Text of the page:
How Rutgers, Seton Hall basketball stack up on the road

·3 min read

Steve Pikiell has described playing on the road as “most difficult thing to do in college basketball.”

Rutgers’ head coach repeats a version of that mantra after just about every trip.

“When you go on the road, you’ve got to play great,” he said following Tuesday’s loss at Penn State. “You can’t just play OK.”

Over the past couple of weeks, Seton Hall coach Kevin Willard repeatedly warned about this week’s two-game road swing, calling it “real tough” even though the first opponent was last-place DePaul. He was right; the Blue Demons tripped his Pirates Thursday in Chicago.

They’re not the only ones who view road games like mountain climbs. The NCAA’s NET ranking, which helps determine who makes the postseason, places extra weight on road victories.

Such resume-builders are on the table Saturday. No. 20 Seton Hall (11-4 overall, 2-3 Big East) looks to improve on a 2-2 road record at Marquette (11-6, 3-3) at noon (Fox Sports 1). Rutgers (9-6 overall, 3-2 Big Ten) takes an 0-5 road record into Maryland (9-7, 1-4) at 2 p.m. (Big Ten Network).

Just how hard is it to win road games? Below are some charts that tell the story.

Dec 12, 2021; Newark, New Jersey, USA; Rutgers Scarlet Knights forward Ron Harper Jr. (24) dribbles against Seton Hall Pirates forward Alexis Yetna (10) in the second half at Prudential Center. Mandatory Credit: Wendell Cruz-USA TODAY Sports
Dec 12, 2021; Newark, New Jersey, USA; Rutgers Scarlet Knights forward Ron Harper Jr. (24) dribbles against Seton Hall Pirates forward Alexis Yetna (10) in the second half at Prudential Center. Mandatory Credit: Wendell Cruz-USA TODAY Sports

Big East teams’ road records

Since the league realigned in 2013. Connecticut’s mark includes its time in the American Athletic Conference.

Villanova 69-27 (.719)

Providence 42-44 (.488)

Xavier 43-46 (.483)

Creighton 44-51 (.463)

Seton Hall 42-53 (.442)

Butler 36-52 (.409)

Marquette 36-53 (.406)

UConn 35-52 (.402)

Georgetown 29-54 (.349)

St. John’s 24-61 (.282)

DePaul 25-70 (.263)

Big Ten teams’ road records

Since Rutgers and Maryland joined the conference in 2014.

Michigan State 45-31 (.592)

Wisconsin 46-38 (.548)

Purdue 39-38 (.506)

Maryland 36-39 (.480)

Ohio State 35-40 (.467)

Michigan 33-43 (.434)

Iowa 32-46 (.410)

Illinois 27-53 (.338)

Penn State (27-55, .329)

Indiana 22-54 (.290)

Northwestern 22-57 (.279)

Minnesota 17-61 (.228)

Rutgers 15-68 (.181)

Nebraska 14-72 (.163)

Takeaways

Obviously much of this has to do with the quality of the program. Struggling teams are going to take it on the chin on the road more often than not.

While these are overall road records, the Big Ten is known for its crazed campus environments and that could be why seven of its 14 teams are under .340. The Big East, by contrast, has just two teams under .340.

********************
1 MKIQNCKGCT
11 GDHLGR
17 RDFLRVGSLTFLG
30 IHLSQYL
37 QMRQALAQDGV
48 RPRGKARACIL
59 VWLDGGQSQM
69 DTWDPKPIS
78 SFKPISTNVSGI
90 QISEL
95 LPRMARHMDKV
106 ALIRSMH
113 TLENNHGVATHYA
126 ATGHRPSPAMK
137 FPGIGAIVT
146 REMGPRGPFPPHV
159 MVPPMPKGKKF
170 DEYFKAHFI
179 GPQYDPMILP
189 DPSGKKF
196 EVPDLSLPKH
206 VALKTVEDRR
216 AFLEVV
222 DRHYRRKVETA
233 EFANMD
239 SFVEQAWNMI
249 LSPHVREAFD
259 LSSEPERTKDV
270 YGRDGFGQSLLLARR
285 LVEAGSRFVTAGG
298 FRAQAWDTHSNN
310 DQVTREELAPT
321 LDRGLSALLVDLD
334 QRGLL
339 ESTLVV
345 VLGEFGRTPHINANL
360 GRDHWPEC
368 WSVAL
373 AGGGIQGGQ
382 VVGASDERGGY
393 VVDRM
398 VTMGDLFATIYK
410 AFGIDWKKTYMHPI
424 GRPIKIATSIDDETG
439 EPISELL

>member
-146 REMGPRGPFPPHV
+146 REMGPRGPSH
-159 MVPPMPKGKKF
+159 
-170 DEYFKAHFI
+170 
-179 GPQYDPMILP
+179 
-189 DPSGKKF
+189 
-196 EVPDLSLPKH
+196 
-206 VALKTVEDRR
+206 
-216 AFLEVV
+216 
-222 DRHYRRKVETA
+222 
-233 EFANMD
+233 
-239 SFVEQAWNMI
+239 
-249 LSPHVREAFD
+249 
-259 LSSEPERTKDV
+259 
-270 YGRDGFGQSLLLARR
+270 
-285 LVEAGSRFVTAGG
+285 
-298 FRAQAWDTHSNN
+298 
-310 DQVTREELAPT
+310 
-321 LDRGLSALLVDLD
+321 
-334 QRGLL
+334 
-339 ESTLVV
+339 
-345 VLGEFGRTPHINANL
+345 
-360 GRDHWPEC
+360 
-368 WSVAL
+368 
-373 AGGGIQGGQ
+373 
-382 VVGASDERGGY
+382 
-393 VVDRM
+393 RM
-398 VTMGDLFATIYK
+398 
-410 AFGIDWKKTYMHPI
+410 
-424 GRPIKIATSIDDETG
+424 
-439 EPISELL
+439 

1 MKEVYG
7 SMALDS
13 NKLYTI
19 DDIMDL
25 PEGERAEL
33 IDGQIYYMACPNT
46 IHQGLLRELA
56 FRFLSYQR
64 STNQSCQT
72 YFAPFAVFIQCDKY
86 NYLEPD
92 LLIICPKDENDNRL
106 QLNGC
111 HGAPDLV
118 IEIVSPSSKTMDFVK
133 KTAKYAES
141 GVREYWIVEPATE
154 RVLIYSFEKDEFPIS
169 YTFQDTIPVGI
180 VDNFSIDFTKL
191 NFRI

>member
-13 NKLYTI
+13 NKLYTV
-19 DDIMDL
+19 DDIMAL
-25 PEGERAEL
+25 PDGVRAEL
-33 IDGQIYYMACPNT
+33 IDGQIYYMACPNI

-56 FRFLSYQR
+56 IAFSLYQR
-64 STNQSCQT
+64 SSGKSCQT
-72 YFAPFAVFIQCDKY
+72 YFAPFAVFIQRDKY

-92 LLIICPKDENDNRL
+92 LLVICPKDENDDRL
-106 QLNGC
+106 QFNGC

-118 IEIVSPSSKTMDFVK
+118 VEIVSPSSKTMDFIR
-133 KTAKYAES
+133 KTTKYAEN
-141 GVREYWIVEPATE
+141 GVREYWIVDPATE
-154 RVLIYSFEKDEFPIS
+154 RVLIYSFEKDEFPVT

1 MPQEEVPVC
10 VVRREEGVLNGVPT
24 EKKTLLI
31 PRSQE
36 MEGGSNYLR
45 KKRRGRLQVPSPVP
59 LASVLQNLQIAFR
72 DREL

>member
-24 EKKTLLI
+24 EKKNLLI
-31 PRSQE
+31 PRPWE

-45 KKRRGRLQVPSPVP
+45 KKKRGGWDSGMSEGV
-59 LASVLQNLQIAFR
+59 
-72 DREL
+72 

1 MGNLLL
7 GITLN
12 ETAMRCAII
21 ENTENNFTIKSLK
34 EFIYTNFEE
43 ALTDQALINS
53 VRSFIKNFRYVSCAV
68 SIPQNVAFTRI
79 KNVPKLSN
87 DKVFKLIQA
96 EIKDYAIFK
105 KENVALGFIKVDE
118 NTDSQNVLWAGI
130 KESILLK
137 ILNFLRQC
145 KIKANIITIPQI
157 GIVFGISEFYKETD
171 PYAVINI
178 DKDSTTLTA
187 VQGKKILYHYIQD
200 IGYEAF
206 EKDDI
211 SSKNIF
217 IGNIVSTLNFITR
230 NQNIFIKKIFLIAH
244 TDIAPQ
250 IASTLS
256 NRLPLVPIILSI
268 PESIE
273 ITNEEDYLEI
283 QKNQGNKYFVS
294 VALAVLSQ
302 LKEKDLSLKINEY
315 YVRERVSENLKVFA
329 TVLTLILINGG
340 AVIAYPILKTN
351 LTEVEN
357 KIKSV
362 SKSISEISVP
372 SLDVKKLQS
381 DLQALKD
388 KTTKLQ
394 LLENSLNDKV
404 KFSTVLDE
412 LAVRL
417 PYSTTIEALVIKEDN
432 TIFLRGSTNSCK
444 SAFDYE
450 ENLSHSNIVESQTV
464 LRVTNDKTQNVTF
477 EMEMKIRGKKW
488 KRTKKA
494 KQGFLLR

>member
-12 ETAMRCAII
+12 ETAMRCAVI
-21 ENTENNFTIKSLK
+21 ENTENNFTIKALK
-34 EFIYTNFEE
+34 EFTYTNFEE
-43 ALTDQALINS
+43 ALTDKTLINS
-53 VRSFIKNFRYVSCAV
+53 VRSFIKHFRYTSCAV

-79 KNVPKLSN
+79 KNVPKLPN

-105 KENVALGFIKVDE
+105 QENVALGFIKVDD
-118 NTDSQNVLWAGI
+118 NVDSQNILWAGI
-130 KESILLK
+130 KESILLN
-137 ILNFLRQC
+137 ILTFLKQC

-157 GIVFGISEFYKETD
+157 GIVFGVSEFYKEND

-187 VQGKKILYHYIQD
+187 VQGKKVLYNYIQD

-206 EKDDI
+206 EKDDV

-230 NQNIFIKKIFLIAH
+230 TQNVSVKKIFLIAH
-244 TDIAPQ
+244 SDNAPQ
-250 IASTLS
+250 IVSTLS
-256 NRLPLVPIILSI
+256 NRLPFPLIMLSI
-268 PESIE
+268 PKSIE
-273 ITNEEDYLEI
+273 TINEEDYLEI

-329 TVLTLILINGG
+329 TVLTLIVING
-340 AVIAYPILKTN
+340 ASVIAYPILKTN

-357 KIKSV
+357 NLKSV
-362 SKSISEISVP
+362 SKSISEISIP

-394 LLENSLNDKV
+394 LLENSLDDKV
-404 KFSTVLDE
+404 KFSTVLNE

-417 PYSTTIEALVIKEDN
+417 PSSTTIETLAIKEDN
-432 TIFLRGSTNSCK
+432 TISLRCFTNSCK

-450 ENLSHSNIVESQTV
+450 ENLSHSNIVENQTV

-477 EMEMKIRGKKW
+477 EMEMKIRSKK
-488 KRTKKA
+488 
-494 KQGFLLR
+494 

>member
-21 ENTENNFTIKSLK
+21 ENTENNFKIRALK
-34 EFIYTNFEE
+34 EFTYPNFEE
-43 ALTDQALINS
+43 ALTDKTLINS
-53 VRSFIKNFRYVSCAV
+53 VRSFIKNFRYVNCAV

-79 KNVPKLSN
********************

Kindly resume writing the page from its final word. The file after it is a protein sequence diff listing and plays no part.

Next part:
It’s interesting that the team with the weakest home court in the Big Ten, Penn State, is notably better on the road than some programs of comparable success like Rutgers, Nebraska and Minnesota. This plays into the RAC-is-a-drug theory — some programs become overly dependent on their intense home-court edge.

Beyond Villanova, whose road record is incredible by any measure, the Big East features more road parity, with eight of the 11 teams over .400. One factor could be the Big East’s concerted effort to schedule well out of conference, which likely toughens teams up for traveling during the league gauntlet.

In Big Ten games only, Rutgers is 10-57 on the road since joining. That includes last year’s 4-6 mark with no fans (so, 6-51 with fans). It should be noted that the Scarlet Knights travel farther for their games than anyone else aside from Maryland, whose mileage is comparable.

In Big East games only, Seton Hall is 34-43 on the road since the 2013 realignment. The Pirates own a total road record of 16-13 since 2019, behind only Villanova (17-10) and Creighton (15-10) during that span.

Willard has credited his team's experience level. In recent years his rotations are dominated by upperclassmen.

"It helps that we have older guys," he said.

That will be tested in Milwaukee Saturday.

Jerry Carino has covered the New Jersey sports scene since 1996 and the college basketball beat since 2003. He is an Associated Press Top 25 voter. Contact him at jcarino@gannettnj.com.

This article originally appeared on Asbury Park Press: How Rutgers, Seton Hall basketball stack up on the road

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